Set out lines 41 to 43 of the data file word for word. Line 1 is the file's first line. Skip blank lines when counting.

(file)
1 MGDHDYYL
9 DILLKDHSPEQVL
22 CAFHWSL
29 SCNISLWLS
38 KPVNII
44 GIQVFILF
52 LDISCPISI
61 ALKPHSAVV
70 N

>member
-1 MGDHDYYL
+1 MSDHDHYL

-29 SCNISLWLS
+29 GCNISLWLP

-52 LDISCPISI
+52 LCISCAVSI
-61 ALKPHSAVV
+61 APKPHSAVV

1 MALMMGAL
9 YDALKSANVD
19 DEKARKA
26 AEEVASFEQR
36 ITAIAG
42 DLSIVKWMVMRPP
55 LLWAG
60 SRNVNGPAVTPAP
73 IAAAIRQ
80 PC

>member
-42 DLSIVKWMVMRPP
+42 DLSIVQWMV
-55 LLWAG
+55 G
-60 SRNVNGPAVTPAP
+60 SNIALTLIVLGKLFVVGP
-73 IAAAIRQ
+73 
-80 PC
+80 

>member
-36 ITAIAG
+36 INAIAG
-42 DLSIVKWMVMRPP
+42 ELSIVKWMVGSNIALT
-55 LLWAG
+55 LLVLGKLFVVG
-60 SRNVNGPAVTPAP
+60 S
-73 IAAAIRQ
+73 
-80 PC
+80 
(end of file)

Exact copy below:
-36 ITAIAG
+36 INAIAG
-42 DLSIVKWMVMRPP